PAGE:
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Diplomats take Izzue with swastika promotion


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AP

Photos: AP

By Helen Luk

Hong Kong - German and Israeli diplomats have lashed out at a Hong Kong fashion company for using swastikas and other Nazi party symbols in a clothing line and to decorate its chain of stores.

IZZUE produces a range of T-shirts and pants with Nazi symbols printed on them. One T-shirt has a portrait of Nazi leader Adolf Hitler standing on a laurel.

Red banners with white swastikas on top of iron crosses hung Saturday from the ceilings of some of the firm's 14 stores. The banners also carried a sign that resembled the symbol of the Third Reich: an eagle above a swastika. One branch broadcast Nazi propaganda films on a wall with a projector.

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AP

"It's totally inappropriate because these symbols of the Nazi regime stand for cruelty and crimes against humanity," a vice consul of the German Consulate General in Hong Kong said on condition of anonymity.

"These symbols brought a lot of pain not only over Europe, but over the whole world. It's definitely not the way to promote clothes."

The diplomat urged the public to boycott the shops.

The company's marketing manager, Deborah Cheng, said the Nazi-themed decorations and clothes were not intended to cause an outcry and may be withdrawn. She said the company had received a few complaints from customers.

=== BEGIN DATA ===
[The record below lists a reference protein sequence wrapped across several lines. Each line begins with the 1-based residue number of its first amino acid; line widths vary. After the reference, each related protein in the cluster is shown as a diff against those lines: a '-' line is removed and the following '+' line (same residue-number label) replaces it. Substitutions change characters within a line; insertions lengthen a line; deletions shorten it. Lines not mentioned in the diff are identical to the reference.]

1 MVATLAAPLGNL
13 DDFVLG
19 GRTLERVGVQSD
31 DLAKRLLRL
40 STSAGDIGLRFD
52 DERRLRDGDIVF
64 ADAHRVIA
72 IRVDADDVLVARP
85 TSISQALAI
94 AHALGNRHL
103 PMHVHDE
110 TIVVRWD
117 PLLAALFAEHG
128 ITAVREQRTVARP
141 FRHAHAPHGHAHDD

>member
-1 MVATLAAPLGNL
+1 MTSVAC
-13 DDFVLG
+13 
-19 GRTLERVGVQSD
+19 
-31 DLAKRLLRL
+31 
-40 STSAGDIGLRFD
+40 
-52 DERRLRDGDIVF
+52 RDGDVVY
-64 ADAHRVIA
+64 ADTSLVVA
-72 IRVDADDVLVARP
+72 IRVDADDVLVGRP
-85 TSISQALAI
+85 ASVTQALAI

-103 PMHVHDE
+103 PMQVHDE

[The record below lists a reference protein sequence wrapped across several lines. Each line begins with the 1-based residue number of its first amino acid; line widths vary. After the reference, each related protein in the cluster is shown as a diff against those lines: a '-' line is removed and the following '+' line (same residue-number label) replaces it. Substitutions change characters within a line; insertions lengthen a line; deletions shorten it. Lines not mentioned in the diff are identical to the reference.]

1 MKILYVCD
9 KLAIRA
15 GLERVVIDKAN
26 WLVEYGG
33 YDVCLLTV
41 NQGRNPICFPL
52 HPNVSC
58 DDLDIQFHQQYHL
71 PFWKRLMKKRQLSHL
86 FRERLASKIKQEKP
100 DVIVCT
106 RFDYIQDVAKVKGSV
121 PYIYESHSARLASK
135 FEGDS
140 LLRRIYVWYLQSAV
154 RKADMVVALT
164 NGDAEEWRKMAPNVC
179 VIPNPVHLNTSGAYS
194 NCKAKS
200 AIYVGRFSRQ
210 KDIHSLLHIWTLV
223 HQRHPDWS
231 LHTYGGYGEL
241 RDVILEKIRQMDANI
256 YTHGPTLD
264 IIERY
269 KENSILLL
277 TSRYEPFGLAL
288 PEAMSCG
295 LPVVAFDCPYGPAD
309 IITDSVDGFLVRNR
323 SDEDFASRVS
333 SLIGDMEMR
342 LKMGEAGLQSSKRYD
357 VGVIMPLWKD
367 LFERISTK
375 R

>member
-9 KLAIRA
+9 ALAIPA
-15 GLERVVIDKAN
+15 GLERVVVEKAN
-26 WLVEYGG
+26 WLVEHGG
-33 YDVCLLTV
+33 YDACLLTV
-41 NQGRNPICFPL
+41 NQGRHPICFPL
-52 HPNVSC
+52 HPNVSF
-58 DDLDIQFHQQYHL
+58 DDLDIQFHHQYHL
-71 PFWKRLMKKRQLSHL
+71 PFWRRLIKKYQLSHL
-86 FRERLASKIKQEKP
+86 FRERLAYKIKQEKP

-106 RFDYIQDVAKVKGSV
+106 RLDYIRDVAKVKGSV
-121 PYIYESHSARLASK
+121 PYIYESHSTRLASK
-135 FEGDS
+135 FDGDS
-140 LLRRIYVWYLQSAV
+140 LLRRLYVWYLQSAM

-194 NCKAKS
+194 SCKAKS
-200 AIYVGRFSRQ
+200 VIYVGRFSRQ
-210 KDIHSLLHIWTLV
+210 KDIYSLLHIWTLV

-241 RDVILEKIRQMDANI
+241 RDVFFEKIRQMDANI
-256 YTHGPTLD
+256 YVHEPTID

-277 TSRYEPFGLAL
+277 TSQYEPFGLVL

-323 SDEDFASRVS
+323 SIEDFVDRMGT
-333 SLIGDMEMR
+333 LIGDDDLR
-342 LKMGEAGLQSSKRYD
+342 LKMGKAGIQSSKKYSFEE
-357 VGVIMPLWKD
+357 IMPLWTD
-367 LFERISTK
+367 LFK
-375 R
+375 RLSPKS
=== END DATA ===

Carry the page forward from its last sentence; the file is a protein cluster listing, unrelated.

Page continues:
"We're seriously considering removing the displays. But before we take them off, we have to find a replacement," she said.

Cheng added that the designer wanted the clothes to have a military theme and did not realise that the Nazi symbols would be considered offensive.

Staff at one of the stores tried to stop an Associated Press photographer from taking pictures of the shop and tied up the lower part of the banners to hide the Nazi symbols.

Israeli Consul-General Eli Avidar said the consulate has received dozens of complaints about the displays in the past two days, the South China Morning Post newspaper reported on its front-page Saturday.

"People were furious, hurt and shocked that such a thing could happen," Avidar was quoted as saying. "It is unbearable to think that anyone can design a marketing campaign that desecrates the deaths of millions of people."

Phone calls to the Israeli Consulate General in Hong Kong went unanswered Saturday.

In April, soft drink giant Coca-Cola pulled a promotional robot figurine adorned with what appeared to be Nazi swastikas following criticism from a Jewish leader in Hong Kong. - Sapa-AP


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